Apprehend God in all things, for God is in all things. Every single creature is full of God and a book about God. Every creature is a word of God. If I spent enough time with the tiniest creature – even a caterpillar- I would never have to prepare a sermon. So full of God is every creature. Meister Eckhart
My black lab whinnies with a high pitched cry outside my door when I start to meditate. I get up and let him in. He turns in circles on the rug several times then lays down with a thud, head between his legs, and sighs deeply. Before she died my cat always turned up to settle herself in my lap. Animals are often present with us as we pray. Dogs, cats, rabbits, snakes, herons, fish, coyotes, possums, deer, cows, a wild boar, turkeys, quail, even a mountain lion showed up a time or two to speak of God to me.
A few weeks ago the neighborhood fox paid a call at 4:00 am. My dog was out guarding and began to bark excitedly. When I went to the window I saw the fox, close to the fence, and Elijah on the inside quietly looking at each other. No more barking, just eyes meeting. After while the fox turned and walked out to the middle of the street and lay down under the streetlight. The two continued their silent communion. I stood at the window wondering what was going on. Then the fox stood and walked to the neighbor’s front yard, curled himself up, and appeared to go asleep. What was communicated, what information exchanged, what dog and fox questions had been answered? It was a mysterious encounter that likely would not have happened if I had been outside with Elijah. Would the two had shared that long gaze and the peace that gathered up between them?
If I were alone in a desert
and feeling afraid.
I would want a child to be with me.
For then my fear would disappear
and I would be made strong.
This is what life in itself can do
because it is so noble, so full of pleasure
and so powerful.
But if I could not have a child with me
I would like to have at least a living animal
at my side to comfort me.
let those who bring about wonderful things
in their big, dark books
take an animal – perhaps a dog-
to help them.
The life within the animal
will give them strength in turn.
gives strength in all things
and at all times. Meister Eckhart
Animals participate with us in our shared life, exchanging their sensory awareness with our own. As we interpenetrate each other’s awareness, our communication results in shifts affecting each other. German philosopher, theologian, and mystic (1260-1327), Meister Eckhart writes of receiving strength and life from a child or an animal. Children and animals possess a kind of innocence and presence to their awareness, which adults may lack.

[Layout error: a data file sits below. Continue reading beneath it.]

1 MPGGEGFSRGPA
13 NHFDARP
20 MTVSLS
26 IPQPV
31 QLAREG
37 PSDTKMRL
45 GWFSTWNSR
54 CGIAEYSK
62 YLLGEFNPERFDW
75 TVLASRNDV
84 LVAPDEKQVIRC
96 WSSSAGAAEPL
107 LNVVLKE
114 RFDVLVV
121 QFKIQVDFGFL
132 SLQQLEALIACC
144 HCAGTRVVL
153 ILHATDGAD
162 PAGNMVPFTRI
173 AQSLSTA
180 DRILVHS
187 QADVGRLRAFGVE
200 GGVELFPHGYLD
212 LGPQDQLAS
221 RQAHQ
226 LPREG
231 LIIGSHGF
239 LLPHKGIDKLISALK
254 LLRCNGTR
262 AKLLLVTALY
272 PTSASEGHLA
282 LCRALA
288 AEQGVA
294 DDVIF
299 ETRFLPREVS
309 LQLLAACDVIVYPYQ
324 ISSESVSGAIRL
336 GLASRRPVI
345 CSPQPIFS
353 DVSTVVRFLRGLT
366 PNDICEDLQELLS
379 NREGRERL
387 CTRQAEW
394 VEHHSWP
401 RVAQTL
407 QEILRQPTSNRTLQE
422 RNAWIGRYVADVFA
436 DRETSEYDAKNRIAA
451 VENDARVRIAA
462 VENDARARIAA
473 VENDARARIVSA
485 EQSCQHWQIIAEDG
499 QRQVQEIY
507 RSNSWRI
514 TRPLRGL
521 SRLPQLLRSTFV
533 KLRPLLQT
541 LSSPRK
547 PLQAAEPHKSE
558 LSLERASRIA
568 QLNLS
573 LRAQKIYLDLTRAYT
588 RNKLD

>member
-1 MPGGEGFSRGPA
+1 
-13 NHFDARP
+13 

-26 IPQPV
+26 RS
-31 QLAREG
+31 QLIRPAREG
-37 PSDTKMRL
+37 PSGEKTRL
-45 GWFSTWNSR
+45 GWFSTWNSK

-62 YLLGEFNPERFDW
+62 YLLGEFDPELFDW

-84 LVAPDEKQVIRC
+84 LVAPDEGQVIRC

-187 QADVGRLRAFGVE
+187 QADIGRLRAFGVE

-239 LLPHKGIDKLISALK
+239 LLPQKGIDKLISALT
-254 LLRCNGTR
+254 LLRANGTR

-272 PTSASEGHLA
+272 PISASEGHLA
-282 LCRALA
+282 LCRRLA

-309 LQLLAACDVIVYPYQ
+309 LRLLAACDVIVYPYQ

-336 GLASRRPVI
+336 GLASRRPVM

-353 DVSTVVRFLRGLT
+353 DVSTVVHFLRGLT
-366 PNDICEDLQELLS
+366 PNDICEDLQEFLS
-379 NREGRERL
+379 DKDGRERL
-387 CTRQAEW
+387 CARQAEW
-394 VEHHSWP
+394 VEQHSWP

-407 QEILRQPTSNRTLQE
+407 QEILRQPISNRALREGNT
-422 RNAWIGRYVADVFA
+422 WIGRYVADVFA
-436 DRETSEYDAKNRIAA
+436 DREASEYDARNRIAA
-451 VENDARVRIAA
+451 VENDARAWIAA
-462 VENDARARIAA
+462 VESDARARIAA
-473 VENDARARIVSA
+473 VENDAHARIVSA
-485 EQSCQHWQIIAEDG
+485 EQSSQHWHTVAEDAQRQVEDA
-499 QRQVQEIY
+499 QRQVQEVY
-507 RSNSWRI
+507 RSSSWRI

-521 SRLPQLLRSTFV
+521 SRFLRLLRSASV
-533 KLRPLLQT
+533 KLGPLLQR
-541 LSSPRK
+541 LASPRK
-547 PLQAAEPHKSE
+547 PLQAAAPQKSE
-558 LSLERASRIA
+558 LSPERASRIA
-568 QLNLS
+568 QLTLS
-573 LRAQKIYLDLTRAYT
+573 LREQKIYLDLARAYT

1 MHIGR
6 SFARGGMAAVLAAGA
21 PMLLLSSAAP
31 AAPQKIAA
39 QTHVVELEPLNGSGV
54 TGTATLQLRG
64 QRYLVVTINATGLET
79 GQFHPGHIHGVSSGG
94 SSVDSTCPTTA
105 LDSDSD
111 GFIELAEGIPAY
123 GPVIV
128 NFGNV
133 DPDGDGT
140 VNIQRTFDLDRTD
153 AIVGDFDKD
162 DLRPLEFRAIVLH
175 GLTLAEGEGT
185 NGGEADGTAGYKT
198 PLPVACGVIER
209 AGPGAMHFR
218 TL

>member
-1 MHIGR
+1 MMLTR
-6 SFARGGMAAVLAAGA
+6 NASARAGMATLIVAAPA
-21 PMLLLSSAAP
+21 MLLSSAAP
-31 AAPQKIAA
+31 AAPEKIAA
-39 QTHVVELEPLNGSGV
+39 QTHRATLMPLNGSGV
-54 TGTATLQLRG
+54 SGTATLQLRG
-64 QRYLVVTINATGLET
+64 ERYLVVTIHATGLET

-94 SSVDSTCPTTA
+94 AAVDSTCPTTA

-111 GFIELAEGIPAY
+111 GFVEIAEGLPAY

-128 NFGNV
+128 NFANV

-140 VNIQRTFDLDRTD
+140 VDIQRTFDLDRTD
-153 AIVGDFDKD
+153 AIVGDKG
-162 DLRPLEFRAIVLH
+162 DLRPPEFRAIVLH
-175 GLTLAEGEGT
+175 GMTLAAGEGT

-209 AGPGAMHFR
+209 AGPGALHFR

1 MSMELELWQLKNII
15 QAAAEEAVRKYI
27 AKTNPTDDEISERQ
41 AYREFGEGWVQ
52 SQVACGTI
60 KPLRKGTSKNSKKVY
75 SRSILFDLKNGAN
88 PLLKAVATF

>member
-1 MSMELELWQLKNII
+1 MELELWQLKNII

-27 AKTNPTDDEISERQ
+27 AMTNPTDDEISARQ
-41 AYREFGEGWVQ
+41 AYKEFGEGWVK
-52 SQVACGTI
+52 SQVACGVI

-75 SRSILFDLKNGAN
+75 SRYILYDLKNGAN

A Rabbit Noticed My Condition
I was sad one day and went for a walk;
I sat in a field.
A rabbit noticed my condition and came near.
It often does not take more than that to help at times -
to just be close to creatures who
are so full of knowing,
so full of love
that they don’t – chat,
they just gaze with their marvelous understanding.
St. John of the Cross in Love Poems from God
How do animals enter your prayer and contemplation? What do they teach you? What shifts happen in you as you commune with them?
In my book, Letters from the Holy Ground, I took a look at the presence of animals in our lives and prayer:
From the beginning, animals had figured in my journey, but now they began to show up more in my writing. And they were not content to simply add color and amusement, the dear things wanted to speak. The animals developed a following among some of my readers. The dog, cats, and rabbits even received occasional cards and inquiries. I seemed to have struck a chord.
What did whimsical animal fantasy have to do with spiritual formation? Did the creatures serve a purpose beyond a literary device and medium of revelation? I became curious about why animals held so much joy and interest for me and my readers. I think it is because animals naturally possess the poverty of spirit I was seeking for myself. Gerald Vann observed that the condition for happiness is a deep sense of our creatureliness. I think part of becoming ordinary is the discovery and deep acceptance of the joy and freedom in our creatureliness. The animals help ground me and remind me that I, like them, am subject to One larger and greater than myself.
Contemplation, consolation, ecstasy, may have a tendency to inflate a person. Being entrusted with the spiritual care and nurture of others, likewise, may puff up our egos. The animals seemed to call me back to the earth, to simplicity, to surrender and trust.
But ask the animals and they will teach you:
the birds of the air, and they will tell you;
ask the plants of the earth,
and they will teach you;
and the fish of the sea will declare to you. (Job 12:7–8 )
Animals do not lie or pretend. They do not sin. They seem to know that God’s omnipotence undergirds everything. Animals disarm our logical defenses and help us overcome our human resistance to grace. I even came to identify a state of being in myself I called “rabbit power.” Rabbit power meant humility and the wisdom, balance, and earthy connectedness of an animal that lives as a prey species, close to the ground and mindful of its vulnerability. I connected rabbit power with taking off my shoes and walking barefoot. In my experience, no rabbit has ever appeared to pine after being something other than it is; rabbit power was a place where I could gratefully be who I am and therein find deep delight and peace.
Finally, communion with animals reflected my desire for union with God. To cross the chasm from one species to another and find communion and a sense of mutual respect and regard seemed to mirror my longing to connect with God. To establish a connection, an understanding, however slight with something wholly other than oneself, is to participate in the eager groaning of a creation seeking wholeness and unity with its Creator.